SISO Town Hall Gathers Trade Show Leaders to Discuss COVID-19 Impact

April 2, 2020

Like all in-person events right now, the Society of Independent Show Organizers had to cancel its’ annual SISO CEO Summit, which gathers executives from the for-profit global trade show industry annually and was meant to run this week in Dallas at the Four Seasons.

SISO’s Executive Director David Audrain said, “SISO feels strongly, now more than ever, we need to come together as a community, share our experiences and pivots, and get answers to burning questions.”

To still make that happen, SISO held a virtual Town Hall March 31, with Audrain moderating and panelists that included Greg Topalian – Clarion/UX; Douglas Emslie – Tarsus Group; Herve Sedky – Reed Americas; Cassandra Farrington – MJBizCon.

HERE is a recording of the SISO Town Hall. 

All the panelists had events that were impacted as a result of COVID-19, with Emslie adding that Tarsus Group, with 180 events globally in its portfolio, has postponed more than 40 of them.

“So far, we’ve only canceled one show in China,” he added.

With shows being postponed and canceled, everyone on the panel said that attendees and exhibitors overall were supportive of the decision.

Topalian said Clarion was offering some incentives for exhibitors to roll over their investments into new dates for shows that are impacted.

On the attendee side, he added that they had a consumer event where people already had bought tickets and they gave them the opportunity to ‘stay in’ for the next edition or get a refund. “Only 15 percent said, ‘I want my money back,’” Topalian said.

Most supplier partners also are working hand in hand with the shows as well. “Everyone is going through the same experience,” Emslie said. “There have been one or two problems with partners. You can’t be asking for the government for money on one side and then playing hardball with your customers.”

Audrain encouraged SISO members to contact him if they were having any problems with their supplier partners.

Farrington added of her company’s experience, “It’s a mixed bag. Some (suppliers) are on board and some are fighting for their own survival and treating us accordingly.”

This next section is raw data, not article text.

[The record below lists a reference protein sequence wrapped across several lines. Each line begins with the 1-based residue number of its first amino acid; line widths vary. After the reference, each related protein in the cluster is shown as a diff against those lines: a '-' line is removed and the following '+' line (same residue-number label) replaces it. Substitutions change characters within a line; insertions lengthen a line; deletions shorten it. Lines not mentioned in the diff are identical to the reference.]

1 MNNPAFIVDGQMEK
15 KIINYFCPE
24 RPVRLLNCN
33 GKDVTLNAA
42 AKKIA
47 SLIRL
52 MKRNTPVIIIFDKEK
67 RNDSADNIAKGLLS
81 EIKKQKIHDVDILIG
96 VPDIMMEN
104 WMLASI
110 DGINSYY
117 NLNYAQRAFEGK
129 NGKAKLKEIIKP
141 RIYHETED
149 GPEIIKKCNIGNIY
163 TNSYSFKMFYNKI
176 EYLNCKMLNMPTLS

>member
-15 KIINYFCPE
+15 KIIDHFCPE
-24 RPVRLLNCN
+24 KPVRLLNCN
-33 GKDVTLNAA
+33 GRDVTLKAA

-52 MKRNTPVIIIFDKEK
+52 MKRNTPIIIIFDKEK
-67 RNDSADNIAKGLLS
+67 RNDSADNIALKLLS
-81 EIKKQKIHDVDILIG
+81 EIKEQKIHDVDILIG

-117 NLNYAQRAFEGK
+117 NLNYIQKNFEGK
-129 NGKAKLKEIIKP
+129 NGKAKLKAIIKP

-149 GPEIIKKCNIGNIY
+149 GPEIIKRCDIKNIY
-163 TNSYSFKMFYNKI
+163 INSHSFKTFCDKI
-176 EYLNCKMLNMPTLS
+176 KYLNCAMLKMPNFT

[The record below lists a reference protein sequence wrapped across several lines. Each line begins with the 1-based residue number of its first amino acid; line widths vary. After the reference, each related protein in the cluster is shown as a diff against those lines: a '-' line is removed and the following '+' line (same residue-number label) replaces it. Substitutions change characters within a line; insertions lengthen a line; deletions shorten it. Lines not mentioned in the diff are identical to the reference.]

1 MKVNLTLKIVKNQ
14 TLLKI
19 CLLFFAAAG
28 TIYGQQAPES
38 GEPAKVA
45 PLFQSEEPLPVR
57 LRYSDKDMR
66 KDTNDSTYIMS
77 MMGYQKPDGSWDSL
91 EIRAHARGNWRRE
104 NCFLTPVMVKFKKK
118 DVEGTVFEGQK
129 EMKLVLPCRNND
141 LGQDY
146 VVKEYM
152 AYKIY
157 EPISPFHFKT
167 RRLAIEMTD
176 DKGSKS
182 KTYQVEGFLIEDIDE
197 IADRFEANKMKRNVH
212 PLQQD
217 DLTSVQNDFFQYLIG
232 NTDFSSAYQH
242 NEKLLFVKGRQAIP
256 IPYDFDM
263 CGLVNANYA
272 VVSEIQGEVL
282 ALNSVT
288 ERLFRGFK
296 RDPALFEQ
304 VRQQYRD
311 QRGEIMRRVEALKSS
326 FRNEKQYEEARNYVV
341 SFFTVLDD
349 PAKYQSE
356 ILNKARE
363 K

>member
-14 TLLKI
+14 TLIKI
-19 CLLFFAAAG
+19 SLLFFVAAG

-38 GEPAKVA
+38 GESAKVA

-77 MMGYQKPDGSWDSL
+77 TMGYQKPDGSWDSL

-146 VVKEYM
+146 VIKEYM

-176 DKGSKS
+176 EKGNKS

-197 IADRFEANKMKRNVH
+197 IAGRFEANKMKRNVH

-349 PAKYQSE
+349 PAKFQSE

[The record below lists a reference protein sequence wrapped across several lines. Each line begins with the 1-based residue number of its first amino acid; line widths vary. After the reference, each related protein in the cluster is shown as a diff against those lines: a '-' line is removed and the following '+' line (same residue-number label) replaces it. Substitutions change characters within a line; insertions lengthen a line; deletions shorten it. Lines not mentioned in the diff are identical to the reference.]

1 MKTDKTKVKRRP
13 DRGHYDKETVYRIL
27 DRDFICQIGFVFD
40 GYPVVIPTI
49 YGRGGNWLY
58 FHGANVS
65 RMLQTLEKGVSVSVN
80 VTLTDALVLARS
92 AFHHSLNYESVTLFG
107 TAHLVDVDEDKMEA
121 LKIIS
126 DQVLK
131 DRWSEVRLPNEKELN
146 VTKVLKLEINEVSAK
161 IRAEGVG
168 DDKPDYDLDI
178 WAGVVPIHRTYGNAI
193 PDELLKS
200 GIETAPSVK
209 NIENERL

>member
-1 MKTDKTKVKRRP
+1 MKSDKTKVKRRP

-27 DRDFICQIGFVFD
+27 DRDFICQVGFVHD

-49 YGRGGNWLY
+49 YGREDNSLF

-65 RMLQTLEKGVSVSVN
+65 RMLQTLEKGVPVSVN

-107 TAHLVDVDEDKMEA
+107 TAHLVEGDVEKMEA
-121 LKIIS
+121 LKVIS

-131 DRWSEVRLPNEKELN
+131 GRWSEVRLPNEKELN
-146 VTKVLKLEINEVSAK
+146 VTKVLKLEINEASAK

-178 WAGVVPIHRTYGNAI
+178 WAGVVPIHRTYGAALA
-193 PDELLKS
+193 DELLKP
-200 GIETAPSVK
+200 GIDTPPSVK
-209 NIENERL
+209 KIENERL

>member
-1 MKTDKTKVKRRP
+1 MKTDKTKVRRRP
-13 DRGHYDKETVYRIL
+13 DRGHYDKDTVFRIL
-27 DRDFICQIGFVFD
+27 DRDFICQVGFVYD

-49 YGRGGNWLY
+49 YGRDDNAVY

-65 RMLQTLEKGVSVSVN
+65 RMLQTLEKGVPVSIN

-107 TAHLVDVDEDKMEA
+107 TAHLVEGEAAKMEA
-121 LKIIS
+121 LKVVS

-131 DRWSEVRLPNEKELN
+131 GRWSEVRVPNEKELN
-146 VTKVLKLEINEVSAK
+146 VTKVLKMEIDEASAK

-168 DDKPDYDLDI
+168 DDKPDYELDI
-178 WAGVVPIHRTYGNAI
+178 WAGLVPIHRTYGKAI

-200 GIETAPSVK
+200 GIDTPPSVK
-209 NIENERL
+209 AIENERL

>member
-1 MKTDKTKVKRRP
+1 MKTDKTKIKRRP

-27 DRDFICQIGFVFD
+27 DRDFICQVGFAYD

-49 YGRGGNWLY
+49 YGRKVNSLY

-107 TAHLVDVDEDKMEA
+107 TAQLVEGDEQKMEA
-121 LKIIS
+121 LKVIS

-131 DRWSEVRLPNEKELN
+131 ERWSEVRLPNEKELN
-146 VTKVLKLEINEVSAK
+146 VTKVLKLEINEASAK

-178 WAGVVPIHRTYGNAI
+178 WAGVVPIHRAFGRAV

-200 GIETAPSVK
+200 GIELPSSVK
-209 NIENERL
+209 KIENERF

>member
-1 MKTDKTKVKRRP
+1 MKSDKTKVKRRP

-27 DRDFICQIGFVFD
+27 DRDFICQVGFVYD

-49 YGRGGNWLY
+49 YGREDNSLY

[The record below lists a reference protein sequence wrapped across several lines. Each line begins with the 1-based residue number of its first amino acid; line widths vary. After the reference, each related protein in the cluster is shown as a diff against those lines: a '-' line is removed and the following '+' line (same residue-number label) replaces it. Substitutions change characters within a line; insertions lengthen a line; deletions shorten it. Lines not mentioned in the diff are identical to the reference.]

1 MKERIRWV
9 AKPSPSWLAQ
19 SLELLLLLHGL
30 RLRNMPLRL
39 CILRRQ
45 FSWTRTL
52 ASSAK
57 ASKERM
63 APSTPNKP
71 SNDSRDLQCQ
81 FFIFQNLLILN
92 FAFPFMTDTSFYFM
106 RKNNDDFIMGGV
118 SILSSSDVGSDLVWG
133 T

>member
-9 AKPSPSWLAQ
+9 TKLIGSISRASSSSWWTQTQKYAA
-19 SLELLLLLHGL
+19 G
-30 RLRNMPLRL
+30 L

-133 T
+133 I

The supplier community is being hit hard by this crisis. Sedky said that at Reed Exhibitions they have a detailed plan on how to assess the resiliency of their partners that included asking questions such as – “How difficult would it be to switch to another supplier?”, and “If the supplier cannot deliver, what percentage of attendees would be impacted?”

Those questions – and others – are then ranked - high, medium or low. “If it’s high, we look at them as a critical supplier,” Sedky said.

One of the most buzzed about topics with all the live events being canceled/postponed right now is whether to have a virtual offering, and if so – what kind?

Topalian said in places where Clarion has a media component already, they are having success with holding webinars that are attracting good numbers of people and revenues.

In addition, they are virtually connecting buyers and sellers and facilitating online product demos.

He added that they are considering “what do these attendees need right now and put it in front of them, instead of trying to (just) sell it.”

Emslie said Tarsus is focusing on some of its existing digital offerings. “We have online education with our medical business that’s seeing an increased take up right now,” he added.

Looking at potential challenges once live shows do start up again, Emslie said his concern was all the shows that were postponed in the first half of the year now scheduled in the last four months of 2020.

“It will be a challenge with suppliers,” he added. “It’s very important to keep in close contact with the general service contractors so you are not the one left without a chair when the music stops.”

The million-dollar question was when did the panelists think shows would be able to be open again?

Farrington said she thought it would be at least 4-6 weeks out to “getting past this murky crystal ball area until we can see past this.”

Emslie said that Tarsus has 250 employees and 8 offices in China, all but the one in Wuhan now is open.

“Our first event in China is in June. That is encouraging,” he added. “If the pattern follows through to the West, we’re looking at September.”

Audrain pointed out that pre-COVID-19, Clarion, Reed and Tarsus all were actively acquiring new properties.

Now, however, deals are on hold, but Topalian said his company is looking at where they can partner, particularly with associations that may have had their annual events canceled.

“There is a lot of tough stuff going on right now,” he added. If Clarion can help another show out by collocating or in some other way, then Topalian said, “Frankly, to me, it’s the right thing to do.”

Emslie added about M&A, “I think everyone’s in the same place. M&A has ground to a halt right now. Everyone is focused on their business and opportunities going forward are long term.”

Ending the Town Hall, Sedky said that “uncertainty creates anxiety” and encouraged everyone to focus on the people around them, as well as their own mental and physical wellbeing.

SISO plans to hold more Town Halls in the future. In the meantime, HERE is a link to the association’s COVID-19 resources.

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